**ok I am 56 years old I have inherited EM from my Mother she has swelling red feet but not as much pain as I have.so they say that EM comes from a mutation gene thing something to do with the nerves or vascular issues like a defect .so my question is if i was born with this problem,why did it take 52 years to surface I mean I was active in school earning 3 Presidential physical fitness awards ,played outside with dirt bikes very active person with never a hitch of pain in my feet until around 51 years old all of a sudden my feet started to swell turn red and hurt like hell all the way to the point where ice water was the only thing that helped keep the pain down to bearable.so wouldn’t this be something that wore out and needs to b replaced vs something that I was born with ? i had 51 years of normal active body function and then in a matter of a few months couldn’t walk from the pain brought on by this.I had every known test done to check what could b wrong with all negative results. cat scans ultra sounds heart blood nothing wrong with me they said…but there is something wrong otherwise my feet would not b purple and dark red all the time and hurt constantly right…I just have a hard time believing that I was born this way and it took 50 plus years to surface.sorry for this post or maybe i needed to vent a little but after all this time nobody knows why we get it how to treat it and we r left to cope with it the best we can… **
It’s likely you were born with the mutation and some sort of environmental trigger (such as a traumatic nerve injury or age related degradation) activated it. I asked my doctor a similar question recently and his response was that sometimes younger patients with erythromelalgia have symptoms resolve because the injured nerves heal themselves. Unfortunately, that’s not usually seen in older individuals (over age 40). He did say for me, since my symptoms have largely resolved, that it’s possible they could come back later in life.
EDIT: My erythromelalgia followed a knee injury.
I’ve had problems my whole life with my feet getting too hot and swelling but it wasn’t until I was in my late 40s that I had all the pain. I’m assumed to have 2ndary because I have AS which started when I was 18 but even as a baby my mom said I would always take my shoes off. I can’t remember ever being able to wear shoes for any length of time. I honestly think menopause kick mine up to EM on crack. Thank God I’ve got a combo of drugs that mostly keep me flare free. Still have to wear flip flops year round in Michigan and have a fan on my feet at night. I’m just scared to death the drugs will stop working. It took me a year to find a combo that works. Its nice to enjoy summer and not think about how much you feet hurt every second you’re out there. I hope you get relief soon.
Hey Andy, Hope your flair has calmed down a bit, for a while, right? That’s the least we can ask for! Your case sounds a bit like mine. Always very active. Loved getting the Prez Physical Fitness awards/patches! Ect. Mom has it but fortunately, no pain, like your mother. (Oddly, hers would be exacerbated by the sun so we thought that was the cause/sun allergy? until mine came in the winter.) So it’s still a big mystery. There’s so many theory’s out there that nobody knows what to believe! This info below is from the NIH site…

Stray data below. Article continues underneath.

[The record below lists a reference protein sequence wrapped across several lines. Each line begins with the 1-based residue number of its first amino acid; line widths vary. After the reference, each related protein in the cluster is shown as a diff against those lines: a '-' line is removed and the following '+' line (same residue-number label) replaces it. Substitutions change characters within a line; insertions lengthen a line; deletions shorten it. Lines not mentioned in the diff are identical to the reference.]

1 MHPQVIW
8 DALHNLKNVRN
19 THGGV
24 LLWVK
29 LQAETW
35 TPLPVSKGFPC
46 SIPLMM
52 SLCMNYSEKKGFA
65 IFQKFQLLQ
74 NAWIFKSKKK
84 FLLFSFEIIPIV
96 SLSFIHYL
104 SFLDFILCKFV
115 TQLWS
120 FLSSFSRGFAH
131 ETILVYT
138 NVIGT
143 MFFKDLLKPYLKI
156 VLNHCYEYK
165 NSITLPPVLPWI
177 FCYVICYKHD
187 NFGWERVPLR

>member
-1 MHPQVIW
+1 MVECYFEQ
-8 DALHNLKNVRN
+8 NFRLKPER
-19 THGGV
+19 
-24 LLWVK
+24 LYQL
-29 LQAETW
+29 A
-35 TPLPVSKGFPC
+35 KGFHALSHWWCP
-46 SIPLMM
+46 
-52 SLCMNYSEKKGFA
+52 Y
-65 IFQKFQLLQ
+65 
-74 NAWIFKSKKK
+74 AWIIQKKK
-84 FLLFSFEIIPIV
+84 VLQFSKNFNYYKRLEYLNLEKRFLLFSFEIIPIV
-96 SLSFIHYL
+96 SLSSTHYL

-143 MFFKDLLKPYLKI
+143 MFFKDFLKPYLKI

Erythromelalgia (EM) is a rare condition characterized by episodes of burning pain, warmth, swelling and redness in parts of the body, particularly the hands and feet. This condition may occur spontaneously (primary EM) or secondary to neurological diseases, autoimmune diseases, or myeloproliferative disorders (secondary EM). Episodes may be triggered by increased body temperature, alcohol, and eating spicy foods. About 15% of cases are caused by mutations in the SCN9A gene and are inherited in an autosomal dominant manner. Other cases may be caused by unidentified genes or by non-genetic factors. Treatment depends on the underlying cause and may include topical and/or oral medications. In some cases, the condition goes away without treatment.
So who knows! One theory I had gotten from a Dr. is that your main veins sit wrong in your abdomen. (Look up May-Thurner and Eythromyalgia.) They took out a main vein but that didn’t work. Stented me, didn’t work. So try not to do anything too drastic until they are sure…So it looks like we have to just wait and see what will happen. Which stinks! Are there any studies going on?? We could be their Guinea Pigs! So-I’m taking the Calcium Channel Blockers now and notice no difference but being slowed down by them. They say no ice because it can further damage us somehow? (I’m not saying to) But I use very cold water when it gets real bad, IDK if that’s cheating but somedays there’s no choice! Is there anything that helped a little for you? Or anyone else that reads our situation?? Thank you
Hope your feeling better too, JS. <3 Bora Bora always looked amazing! The more tropical the better, right?! But No! Now our retirement dreams have to be waay different. Switzerland? …Wait-I think they only let in the wealthy! Somewhere where it doesn’t get too too hot. That’s for sure! BTW, what is AS, may I ask? K have a good night, what’s left of it…Take Care Now.
If you inherited it from your mother, I presume you’ve tried a sodium channel blocker? Since the known genetic defect for inherited primary erythromelalgia involves the Nav1.7 sodium channel. A sodium channel blocker was the first drug my doctor wanted to try on me (and it worked, so was the only drug tried).
AS is Ankylosing Spondylitis. Its in the arthritis family. I also have crohn’s disease and of course EM. The trifecta. LOL